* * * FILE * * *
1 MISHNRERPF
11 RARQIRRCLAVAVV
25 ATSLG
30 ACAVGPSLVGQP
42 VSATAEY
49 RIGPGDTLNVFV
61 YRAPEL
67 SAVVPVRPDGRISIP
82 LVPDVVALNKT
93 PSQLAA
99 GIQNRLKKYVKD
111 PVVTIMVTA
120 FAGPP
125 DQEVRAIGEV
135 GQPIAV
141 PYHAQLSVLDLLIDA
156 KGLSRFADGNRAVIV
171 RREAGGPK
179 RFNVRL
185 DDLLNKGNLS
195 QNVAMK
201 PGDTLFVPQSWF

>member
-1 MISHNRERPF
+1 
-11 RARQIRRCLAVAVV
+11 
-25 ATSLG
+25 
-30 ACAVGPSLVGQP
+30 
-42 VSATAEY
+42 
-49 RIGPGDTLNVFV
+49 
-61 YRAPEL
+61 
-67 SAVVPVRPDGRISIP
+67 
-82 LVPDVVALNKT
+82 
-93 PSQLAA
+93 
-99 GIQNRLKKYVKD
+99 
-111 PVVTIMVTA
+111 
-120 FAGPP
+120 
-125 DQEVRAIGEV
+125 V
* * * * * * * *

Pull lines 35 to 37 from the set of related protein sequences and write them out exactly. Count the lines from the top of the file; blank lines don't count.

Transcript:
+49 
-61 YRAPEL
+61 